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Replace Saturated Fats with Polyunsaturated Fats

This month a presidential advisory from the American Heart Association states that "Well-conducted scientific research overwhelmingly supports limiting saturated fat in the diet to prevent diseases of the heart and blood vessels" (Circulation, June 13, 2017;135(24)). The report, written by some of the most respected researchers in the field, recommends that people should substitute unsaturated vegetable oils for saturated fats to help prevent cardiovascular disease (CVD). Saturated fats are found primarily in meats, dairy products and eggs as well as in coconut oil, palm oil and palm kernel oil. Sources of polyunsaturated fats include corn, soybeans, nuts and peanuts, while monounsaturated fat sources include olive oil, safflower oil and avocados. The AHA report stresses that this shift should be made as part of an overall healthful high-plant dietary pattern such as a Mediterranean diet or the DASH diet.

The AHA team's review of studies from the past 50 years shows that:
• Replacing saturated fats in dairy and meat with polyunsaturated fat from vegetable oils lowers CVD and reduces risk for heart attacks by 30 percent.
• Saturated fat increases LDL cholesterol, while replacing saturated fats with polyunsaturated or monounsaturated fats decreases LDL cholesterol.
• Replacing saturated with polyunsaturated or monounsaturated fat lowers blood triglyceride levels, an independent marker of risk for CVD.
• Reducing intake of all fats and replacing the fats with refined carbohydrates does not lower CVD.

Saturated Fat May Not Be the Culprit
There is some disagreement among the scientific community about why eating large amounts of foods that are high in saturated fats is associated with CVD and other diseases, and no one has proven that saturated fats cause disease. The dietary patterns recommended by the AHA (Mediterranean or DASH diets) are very high in anti-inflammatory foods from plants, while meats and other animal sources of saturated fats are pro-inflammatory, which could account for their reduction in CVD. Some scientists think that red meat and processed meats may be associated with ill health because of other factors such as Neu5Gc or TMAO.

Many studies have shown that you do not prevent heart attacks just by reducing saturated fat intake (Annals of Internal Medicine, March 17, 2014). To help prevent heart attacks, diabetes and premature death, you need to replace the saturated fats in meats and dairy products with polyunsaturated fats found in plants. There is no health advantage to replacing saturated fats with sugar and other refined carbohydrates found in bakery products, most dry breakfast cereals, pasta, sugared drinks and sugar-added foods (Am J Clin Nutr, June 7, 2017).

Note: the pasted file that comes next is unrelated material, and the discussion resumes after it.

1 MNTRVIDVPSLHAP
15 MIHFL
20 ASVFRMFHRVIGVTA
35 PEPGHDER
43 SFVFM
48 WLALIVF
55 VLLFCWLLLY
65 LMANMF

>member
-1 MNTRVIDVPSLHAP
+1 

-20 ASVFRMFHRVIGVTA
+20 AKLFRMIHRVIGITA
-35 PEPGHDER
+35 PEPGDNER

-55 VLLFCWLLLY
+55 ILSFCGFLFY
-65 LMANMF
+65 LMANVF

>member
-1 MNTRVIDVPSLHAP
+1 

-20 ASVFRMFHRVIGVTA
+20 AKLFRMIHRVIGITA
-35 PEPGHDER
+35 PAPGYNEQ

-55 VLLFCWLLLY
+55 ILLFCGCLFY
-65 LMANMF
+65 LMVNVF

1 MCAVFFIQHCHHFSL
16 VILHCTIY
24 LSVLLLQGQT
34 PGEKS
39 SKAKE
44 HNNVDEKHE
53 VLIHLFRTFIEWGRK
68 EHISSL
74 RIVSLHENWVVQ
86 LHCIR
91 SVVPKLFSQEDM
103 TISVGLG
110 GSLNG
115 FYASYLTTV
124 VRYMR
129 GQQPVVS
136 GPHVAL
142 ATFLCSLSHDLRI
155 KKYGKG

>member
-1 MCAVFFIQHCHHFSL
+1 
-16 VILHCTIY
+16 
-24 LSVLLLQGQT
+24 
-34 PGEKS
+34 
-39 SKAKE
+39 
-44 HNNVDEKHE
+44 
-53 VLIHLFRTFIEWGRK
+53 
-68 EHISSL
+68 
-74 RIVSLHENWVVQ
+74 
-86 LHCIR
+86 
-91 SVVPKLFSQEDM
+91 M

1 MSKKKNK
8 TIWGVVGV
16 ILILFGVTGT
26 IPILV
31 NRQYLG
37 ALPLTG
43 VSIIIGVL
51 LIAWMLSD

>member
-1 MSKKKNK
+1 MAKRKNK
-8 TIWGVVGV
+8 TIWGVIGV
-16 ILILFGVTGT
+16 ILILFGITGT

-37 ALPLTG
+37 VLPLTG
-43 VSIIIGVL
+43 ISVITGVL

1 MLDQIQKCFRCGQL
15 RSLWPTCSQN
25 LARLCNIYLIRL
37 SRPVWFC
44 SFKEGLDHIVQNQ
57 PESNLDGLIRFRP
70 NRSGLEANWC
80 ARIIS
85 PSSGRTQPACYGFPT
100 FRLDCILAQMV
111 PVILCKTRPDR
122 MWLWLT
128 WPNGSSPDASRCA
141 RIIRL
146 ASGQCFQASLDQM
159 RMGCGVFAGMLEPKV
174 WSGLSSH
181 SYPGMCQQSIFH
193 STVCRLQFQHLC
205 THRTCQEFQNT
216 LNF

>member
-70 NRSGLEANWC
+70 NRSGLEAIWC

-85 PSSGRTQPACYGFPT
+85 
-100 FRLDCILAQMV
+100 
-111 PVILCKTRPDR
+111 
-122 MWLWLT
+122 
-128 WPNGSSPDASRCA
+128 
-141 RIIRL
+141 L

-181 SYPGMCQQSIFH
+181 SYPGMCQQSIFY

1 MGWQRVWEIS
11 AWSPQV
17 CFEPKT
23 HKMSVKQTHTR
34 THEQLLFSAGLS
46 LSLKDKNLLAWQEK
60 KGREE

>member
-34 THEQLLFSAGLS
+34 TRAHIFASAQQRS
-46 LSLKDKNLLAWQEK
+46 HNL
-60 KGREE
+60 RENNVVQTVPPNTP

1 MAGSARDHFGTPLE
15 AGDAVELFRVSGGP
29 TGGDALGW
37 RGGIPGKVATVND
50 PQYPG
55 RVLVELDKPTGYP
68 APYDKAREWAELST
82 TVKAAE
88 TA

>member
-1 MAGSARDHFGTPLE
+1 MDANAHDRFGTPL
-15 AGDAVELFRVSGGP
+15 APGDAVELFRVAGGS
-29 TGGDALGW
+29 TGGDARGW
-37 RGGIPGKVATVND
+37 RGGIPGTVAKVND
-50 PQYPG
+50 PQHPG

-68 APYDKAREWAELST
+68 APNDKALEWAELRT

Coconut, palm and palm kernel oils are among the richest sources of saturated fats, but no one has shown that they are associated with increased risk for heart attacks. We do have data to show that coconut oil raises LDL cholesterol more than olive oil or safflower oil do.

The Food Industry Often Misuses Data
The meat and dairy industries try to use the confusion about saturated fats and dietary cholesterol to assure the public that their products are not linked to health problems. I believe that scientists, doctors, nutritionists and fitness authorities should stop talking about components of foods such as types of fats or carbohydrates. There would be less confusion if they talked instead about which specific types of foods are healthful and which should be limited or avoided. A healthful diet is loaded with fruits, vegetables, whole grains, beans, nuts and other seeds, and restricts meat from mammals, processed meats, sugar-added foods, sugared drinks including fruit juices, other refined carbohydrates and fried foods.


June 25th, 2017
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About the Author: Gabe Mirkin, MD

Sports medicine doctor, fitness guru and long-time radio host Gabe Mirkin, M.D., brings you news and tips for your healthful lifestyle. A practicing physician for more than 50 years and a radio talk show host for 25 years, Dr. Mirkin is a graduate of Harvard University and Baylor University College of Medicine. He is board-certified in four specialties: Sports Medicine, Allergy and Immunology, Pediatrics and Pediatric Immunology. The Dr. Mirkin Show, his call-in show on fitness and health, was syndicated in more than 120 cities. Read More
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